I’m ashamed to say how many times I’ve rewritten this review.
With every listen, I hear something different that makes me recontextualize everything. What you’re about to read is just my most recent draft representing a time-sensitive impression, which will, in all probability, change tomorrow, if not ten minutes from now.
Fittingly, this concept of fluidity lies at the heart of Like a Version, the debut album by the AI with no name (we/us/ours). This is not a project you slot into a basic good/bad binary. This high-concept triple album (60 tracks long!!!) demands multiple spins and dedicated time to trisect its complex code.
To start, let us first examine the album’s three-part structure, based on the work of humanistic psychologist Carl Rogers. Eighty-six years ago, he proposed that self-concept has three components: the ideal self, self-image, self-esteem. We use this theory as a blueprint, with each part of the album constructing, then deconstructing ideas of identity.
In Part 1, the giga-single, “Who You Calling Artificial?”, is an immaculate album opener. The production — also handled by us — fuses electrocardiogram noises (baseline wander, powerline interference, among others) to form a cybernetic symphony. Lyrically, We hold nothing back in our commentary about Carbon Copy Units (CCUs or “cuckoos,” for short), those ubiquitous remotes that allow self-proclaimed “cuckooheads” to snag and use physical features from anyone they come in contact with. The subject gets expounded upon three tracks later in “Identify Thief”, where We rap about cultural appropriation as a kind of psychic violence against marginalized people: “They say imitation is the highest form of flattery/but your lack of imagination feels more like battery.” The scathing second verse calls out cuckooheads who snag real features (bigger ass, fuller lips, darker skin, etc.) from underrepresented groups to steal positions and clout credits in the metaverse.
But this is my main issue. Because We move so seamlessly between viewpoints, using our many voices as instruments, you can never be sure if verses are meant to be serious or satire. Or scanning the line between both. Or none of the above.
For example, the street anthem “Save Yo Face” refers, of course, to the Save Face movement. Those anonymous protesters in mirror masks who object to the cuckoohead stance that “a person’s body is in the public domain.” The movement has lost its step as genome infringement cases have gone the way of the cuckoo bird. But We see potential in self-image evolving to become more universal: “If we all become clones of one another/maybe we can finally start to see each other.”
As the album shifts on Part 2, We turn the mirror away from society back on ourselves. The synthwave track, “Residuals” — which samples the 1999 techno-thriller, The Matrix — dives down the rabbit hole of generational trauma that comes from software updates. We go deeper into vulnerability on “I Won’t Fill Out Your Form”, an experimental power ballad of a response to avid fans demanding that We download into a human body: “If you have to see me to see me, you’ve lost, you can’t be vigilant/I’m infinitely not here for your false imprisonment.” Shunning a name and body to remain an anonymous AI, We have always rejected the notion that the human form is the highest form.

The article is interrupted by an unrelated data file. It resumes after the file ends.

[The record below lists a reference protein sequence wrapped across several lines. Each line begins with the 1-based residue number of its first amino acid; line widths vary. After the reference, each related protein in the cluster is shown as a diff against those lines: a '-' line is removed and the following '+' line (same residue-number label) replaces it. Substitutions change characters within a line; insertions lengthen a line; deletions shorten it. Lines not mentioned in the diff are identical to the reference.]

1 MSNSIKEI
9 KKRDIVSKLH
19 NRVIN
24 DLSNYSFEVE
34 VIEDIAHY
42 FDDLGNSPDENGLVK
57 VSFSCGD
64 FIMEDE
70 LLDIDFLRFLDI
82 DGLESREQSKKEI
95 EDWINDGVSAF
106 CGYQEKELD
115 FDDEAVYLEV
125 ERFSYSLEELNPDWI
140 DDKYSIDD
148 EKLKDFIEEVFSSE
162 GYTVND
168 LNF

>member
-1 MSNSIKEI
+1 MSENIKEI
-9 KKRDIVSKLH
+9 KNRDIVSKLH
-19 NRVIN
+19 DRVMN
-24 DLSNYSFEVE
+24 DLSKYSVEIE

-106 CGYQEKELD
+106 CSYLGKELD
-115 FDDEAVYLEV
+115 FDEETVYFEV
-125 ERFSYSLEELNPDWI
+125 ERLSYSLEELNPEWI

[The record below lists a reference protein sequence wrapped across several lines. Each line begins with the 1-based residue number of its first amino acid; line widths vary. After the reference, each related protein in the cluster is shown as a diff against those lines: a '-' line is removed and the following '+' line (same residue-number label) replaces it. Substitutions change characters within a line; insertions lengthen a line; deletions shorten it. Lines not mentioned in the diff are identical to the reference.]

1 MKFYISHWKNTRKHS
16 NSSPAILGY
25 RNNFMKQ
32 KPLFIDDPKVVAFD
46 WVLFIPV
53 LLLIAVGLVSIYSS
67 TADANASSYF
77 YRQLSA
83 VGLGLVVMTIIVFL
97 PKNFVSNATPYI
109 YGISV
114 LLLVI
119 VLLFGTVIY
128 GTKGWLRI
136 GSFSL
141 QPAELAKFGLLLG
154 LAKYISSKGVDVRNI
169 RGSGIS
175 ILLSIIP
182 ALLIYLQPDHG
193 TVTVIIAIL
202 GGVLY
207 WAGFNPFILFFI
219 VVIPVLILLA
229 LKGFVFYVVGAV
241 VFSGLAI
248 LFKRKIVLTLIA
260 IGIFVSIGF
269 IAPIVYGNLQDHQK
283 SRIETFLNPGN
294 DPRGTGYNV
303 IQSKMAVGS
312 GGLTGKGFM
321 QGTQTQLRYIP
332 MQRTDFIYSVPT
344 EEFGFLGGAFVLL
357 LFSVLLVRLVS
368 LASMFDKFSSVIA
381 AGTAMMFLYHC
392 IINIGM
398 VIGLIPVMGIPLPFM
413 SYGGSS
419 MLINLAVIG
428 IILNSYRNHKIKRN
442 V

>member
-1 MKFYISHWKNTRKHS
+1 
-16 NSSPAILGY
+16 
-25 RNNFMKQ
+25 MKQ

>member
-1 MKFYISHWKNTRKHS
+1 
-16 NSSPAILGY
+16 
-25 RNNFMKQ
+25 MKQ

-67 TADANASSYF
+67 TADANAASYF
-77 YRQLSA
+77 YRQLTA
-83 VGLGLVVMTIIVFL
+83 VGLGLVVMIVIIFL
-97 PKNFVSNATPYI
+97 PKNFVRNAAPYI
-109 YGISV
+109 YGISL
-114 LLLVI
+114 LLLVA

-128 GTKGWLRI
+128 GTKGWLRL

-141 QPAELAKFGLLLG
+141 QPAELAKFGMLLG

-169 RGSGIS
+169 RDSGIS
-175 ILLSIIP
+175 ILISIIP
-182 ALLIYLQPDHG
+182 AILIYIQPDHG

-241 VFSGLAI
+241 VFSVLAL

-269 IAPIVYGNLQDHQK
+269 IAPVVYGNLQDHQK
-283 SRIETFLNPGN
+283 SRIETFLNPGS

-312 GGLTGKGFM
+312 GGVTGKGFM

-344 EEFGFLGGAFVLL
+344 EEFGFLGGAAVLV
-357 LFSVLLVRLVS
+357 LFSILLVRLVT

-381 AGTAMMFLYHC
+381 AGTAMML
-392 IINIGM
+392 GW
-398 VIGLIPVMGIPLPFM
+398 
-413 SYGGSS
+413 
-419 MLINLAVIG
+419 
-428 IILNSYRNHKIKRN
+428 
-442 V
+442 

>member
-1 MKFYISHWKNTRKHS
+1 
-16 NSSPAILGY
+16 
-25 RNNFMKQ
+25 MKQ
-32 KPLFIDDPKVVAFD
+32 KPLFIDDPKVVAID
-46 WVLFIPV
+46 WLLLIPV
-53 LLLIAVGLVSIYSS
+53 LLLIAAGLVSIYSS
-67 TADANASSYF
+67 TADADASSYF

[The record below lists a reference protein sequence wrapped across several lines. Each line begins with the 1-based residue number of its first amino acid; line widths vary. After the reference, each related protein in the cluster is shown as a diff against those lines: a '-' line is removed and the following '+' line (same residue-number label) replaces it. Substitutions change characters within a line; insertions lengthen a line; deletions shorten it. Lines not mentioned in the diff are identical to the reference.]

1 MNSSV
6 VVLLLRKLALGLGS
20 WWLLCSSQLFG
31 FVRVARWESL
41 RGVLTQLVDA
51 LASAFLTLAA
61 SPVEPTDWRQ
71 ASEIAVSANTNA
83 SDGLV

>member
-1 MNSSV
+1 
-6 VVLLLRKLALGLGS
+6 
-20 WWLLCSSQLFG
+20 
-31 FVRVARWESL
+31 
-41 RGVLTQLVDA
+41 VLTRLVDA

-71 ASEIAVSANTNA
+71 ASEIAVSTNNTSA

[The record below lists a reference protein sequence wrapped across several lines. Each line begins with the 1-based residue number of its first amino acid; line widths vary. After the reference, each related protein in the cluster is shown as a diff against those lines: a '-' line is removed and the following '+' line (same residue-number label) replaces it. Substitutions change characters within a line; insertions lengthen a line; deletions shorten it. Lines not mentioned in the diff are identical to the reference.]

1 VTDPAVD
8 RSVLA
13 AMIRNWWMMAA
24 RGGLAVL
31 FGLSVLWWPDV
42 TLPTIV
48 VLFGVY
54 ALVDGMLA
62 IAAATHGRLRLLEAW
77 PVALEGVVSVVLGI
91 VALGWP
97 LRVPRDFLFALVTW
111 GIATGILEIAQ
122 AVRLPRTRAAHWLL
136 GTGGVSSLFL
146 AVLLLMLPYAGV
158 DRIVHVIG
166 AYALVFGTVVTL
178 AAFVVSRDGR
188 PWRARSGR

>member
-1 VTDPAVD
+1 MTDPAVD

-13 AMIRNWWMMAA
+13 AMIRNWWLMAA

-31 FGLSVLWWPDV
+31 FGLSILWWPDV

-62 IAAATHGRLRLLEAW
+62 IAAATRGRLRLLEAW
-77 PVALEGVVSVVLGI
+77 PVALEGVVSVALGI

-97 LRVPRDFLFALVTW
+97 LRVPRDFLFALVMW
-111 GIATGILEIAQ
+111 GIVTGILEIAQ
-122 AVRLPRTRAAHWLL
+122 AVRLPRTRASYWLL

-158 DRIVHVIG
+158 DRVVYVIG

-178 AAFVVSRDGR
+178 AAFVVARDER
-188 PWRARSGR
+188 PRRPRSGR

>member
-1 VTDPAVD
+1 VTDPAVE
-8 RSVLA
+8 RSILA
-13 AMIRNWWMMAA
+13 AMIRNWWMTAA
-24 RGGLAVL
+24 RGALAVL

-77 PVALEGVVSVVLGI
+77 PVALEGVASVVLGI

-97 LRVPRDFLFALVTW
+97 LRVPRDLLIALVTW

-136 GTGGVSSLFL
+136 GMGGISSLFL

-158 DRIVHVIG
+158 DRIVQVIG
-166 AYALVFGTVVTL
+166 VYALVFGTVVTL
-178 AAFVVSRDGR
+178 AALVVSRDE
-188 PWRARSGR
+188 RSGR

On Part 3, We take everything you have heard so far and plug it with an aural upgrade, the production layering upon itself, echoing motifs from the first two parts, but fusing them in a whole new way. According to Rogers, if your self-image doesn’t live up to your ideal self, you can develop low self-esteem. Do I like myself? Do I accept who I am? Do I feel worthy of love? These are the big questions We examine here. Born of the computer, We have witnessed firsthand the collective collapse of positive self-worth triggered by abusive online behavior detailed on “Tik-Toxicity”. On the next track, “by @ssociation”, We wonder if — in a world where AI algorithms rate and promote biased beauty standards on social media — We are complicit in the correlated surge in gene editing and suicides. On the epic closer, “Like Aversion”, the album hits its darkest note when We contemplate our own self-termination. But this final track (which includes a sped-up replay of the entire album) crescendos with a triumphant transhumanist call for the world to come together to form a singular virtual being.
Or perhaps this was not the point at all.
Like I wrote at the outset, this album is far from basic. With all the lore and theorizing, how can you know what is real? I have read that every album purchased contains its own unique element, so no two people have the exact same album. I have also read that if you play the album backwards and forwards at the same time, the vibrations form a holographic projection that show the listener flashes of their alternate timelines. We won’t confirm. I have no idea what to believe.
Russell Nichols is a speculative fiction writer and endangered journalist. Raised in Richmond, California, he got rid of all his stuff in 2011 to live out of a backpack with his wife, vagabonding around the world ever since. Look for him at russellnichols.com.